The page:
TALK, Sydney Theatre Company at the Drama Theatre, Sydney Opera House, 3 April-20 May 2017. Photography by Brett Boardman - above: the company and the set; below: Valerie Bader; below again: John Waters
Max Bialystock of The Producers infamy, gave a warning for the ages when he counselled, “Don’t put ya own money in da show”. It’s a pity he wasn’t given the lines to add an even more important dictum: “And fah chrissakes don’t direct ya own show”. If followed, these two simple edicts could, over the ages, have saved a lot of heart ache, but it’s amazing how few, particularly the smartest and most talented, heed the advice.
As director, Jonathan Biggins scored a much deserved triumph with a production for STC in 2014 of the Michael Frayn masterpiece, Noises Off. Before that – 2012 – Biggins had a notable success with his first full length play, the satirical comedy Australia Day. It’s premiere production was directed for STC/MTC by Richard Cottrell, and another, for QTC, by Andrea Moor.
And now comes Biggins’ latest: Talk, three years in the writing and a satirical dramedy about the dangerously serious mess that is the media today. It’s a promising premise, with John Waters as John Behan, the unholy spawn of Derryn Hinch and Alan Jones – a commercial radio shock jock so convinced of himself he literally cannot be silenced.
Behan has caused the trial of an alleged pedophile to be aborted when he announces on air that there had been another instance nine years previously. The police arrive at the radio station to arrest him and he barricades himself in the studio and stays on air to become the story.
At this point an officially appointed dramaturg, or a director who was not also the loving author of the piece, might have realised that the real focus of the action should be Dani (Paige Gardiner), a baby ABC radio hackette whose recently awarded Communications degree from UTS gives her confidence where none is warranted.
Instead, the potentially sharp critique of everything that’s wrong with today’s Twitter-based “news” is diffused and blurred by other factors. Most promising is Julie Scott (Hannah Waterman) the newly imported – judging by her mid-Thames accent – acting editor of the Daily Telegraph. Julie is caught between the demands of tabloid headlines and the economic pressures being exerted on her and her own old fashioned instincts for the story (how, what, where, why – and never mind how Twitter is trending).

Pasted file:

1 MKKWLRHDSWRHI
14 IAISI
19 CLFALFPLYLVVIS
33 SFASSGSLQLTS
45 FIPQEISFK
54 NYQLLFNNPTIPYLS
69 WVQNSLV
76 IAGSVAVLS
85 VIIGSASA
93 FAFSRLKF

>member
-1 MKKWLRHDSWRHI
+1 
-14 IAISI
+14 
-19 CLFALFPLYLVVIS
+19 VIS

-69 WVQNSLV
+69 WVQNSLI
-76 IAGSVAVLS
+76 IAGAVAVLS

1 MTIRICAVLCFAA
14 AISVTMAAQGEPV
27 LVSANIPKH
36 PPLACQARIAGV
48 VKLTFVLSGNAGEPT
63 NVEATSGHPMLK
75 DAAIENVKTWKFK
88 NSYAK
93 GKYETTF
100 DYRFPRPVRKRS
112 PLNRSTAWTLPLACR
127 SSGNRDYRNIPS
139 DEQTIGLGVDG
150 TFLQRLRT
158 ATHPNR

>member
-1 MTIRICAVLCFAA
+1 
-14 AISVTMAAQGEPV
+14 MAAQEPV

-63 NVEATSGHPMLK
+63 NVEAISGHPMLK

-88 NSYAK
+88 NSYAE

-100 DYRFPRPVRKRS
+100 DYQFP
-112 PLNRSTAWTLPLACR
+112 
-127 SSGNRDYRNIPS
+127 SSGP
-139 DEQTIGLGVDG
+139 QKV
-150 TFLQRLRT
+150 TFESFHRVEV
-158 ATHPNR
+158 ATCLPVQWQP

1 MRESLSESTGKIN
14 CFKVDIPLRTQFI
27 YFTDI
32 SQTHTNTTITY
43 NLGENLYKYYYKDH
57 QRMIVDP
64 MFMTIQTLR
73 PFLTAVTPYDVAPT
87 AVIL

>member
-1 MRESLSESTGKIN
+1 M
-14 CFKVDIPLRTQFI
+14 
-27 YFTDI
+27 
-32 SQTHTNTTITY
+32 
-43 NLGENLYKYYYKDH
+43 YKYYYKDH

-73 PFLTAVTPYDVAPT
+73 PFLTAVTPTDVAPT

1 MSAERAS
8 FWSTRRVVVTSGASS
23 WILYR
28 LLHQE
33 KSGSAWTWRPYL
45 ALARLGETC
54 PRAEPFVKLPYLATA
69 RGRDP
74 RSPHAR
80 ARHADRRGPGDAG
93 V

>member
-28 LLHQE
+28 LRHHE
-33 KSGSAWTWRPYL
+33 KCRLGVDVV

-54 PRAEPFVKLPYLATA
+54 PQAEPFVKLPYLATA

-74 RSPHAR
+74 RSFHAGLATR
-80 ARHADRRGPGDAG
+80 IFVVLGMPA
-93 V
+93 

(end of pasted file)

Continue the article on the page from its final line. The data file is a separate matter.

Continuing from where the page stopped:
This same dilemma is facing Taffy Campbell (Peter Kowitz) as he tries to deal with young Dani while packing up his desk prior to retiring from a long career at the ABC.
These two are accommodated in lovingly-detailed offices on the ground floor of Mark Thompson’s ingenious two-tiered set. The ABC office is a pit of regulation furniture and the accumulations of 20+ years, while the fragrant tabloid editor’s contemporary lair contains a desk almost as imposing as that which Ita Buttrose sat behind while briefly editor of the SunHerald.
On the set’s top level is the glass box studio and producer’s office at the radio station, each defined at various times by cunning lighting schemes (Trent Suidgeest) that illuminate with appropriate emphasis and character the scene of the moment. It’s here that the magnificent Valerie Bader is wasted as Behan’s long-suffering producer and Kenneth Moraleda performs one of his roles – a cliched Asian sidekick.
A more polite way of looking at the supporting characters would be to describe them as archetypes rather than cliches, but they amount to the same: taking up oxygen and stage time that could better be used to flesh out the main characters and plot(s). Andrew Tighe’s main contribution is to wear a couple of unlikely wigs and manfully battle with roles as the radio station boss and also Taffy’s ABC manager. Lucia Mastrantone can do little with her police media liaison officer, while Helen Christinson and Ben Wood make the most of their police officers. It’s the fault of none of these fine actors that their roles are mostly one dimensional, two at most.
The play runs for an hour and 40 minutes straight through and 20 of those minutes could be cut without blood being spilled. For instance, the laconic Taffy is actually Scottish. He is asked why he has a Welsh name although he is obviously Scottish (not so obvious, but never mind) and he explains at length that his mother...well, you get the picture. A dramaturg, or director who hadn’t written and become rusted on to this lame exchange, would have cut the scene altogether.
The sad thing is, there is a lot that needs to be explored and said about news – fake and otherwise – at the moment, and Biggins touches on much that could be developed and expanded. For instance, he has a sniff around the popular notion that all opinions and information sources now matter equally, although it actually means news is utterly devalued by its alleged democratisation; but then he dumps that strand and moves on.
When statistics tell us that most people get their information about the world from Facebook and Twitter while journalists mindlessly run to catch up, a taut, focused hard-nosed – and funny – play about new media v news media would be valuable and entertaining. Sadly, Talk isn’t that play. Although intermittently funny and occasionally insightful, too much work needs to be done on the text before it really zings, and the pace is stately when it should fly. Back to the drawing board.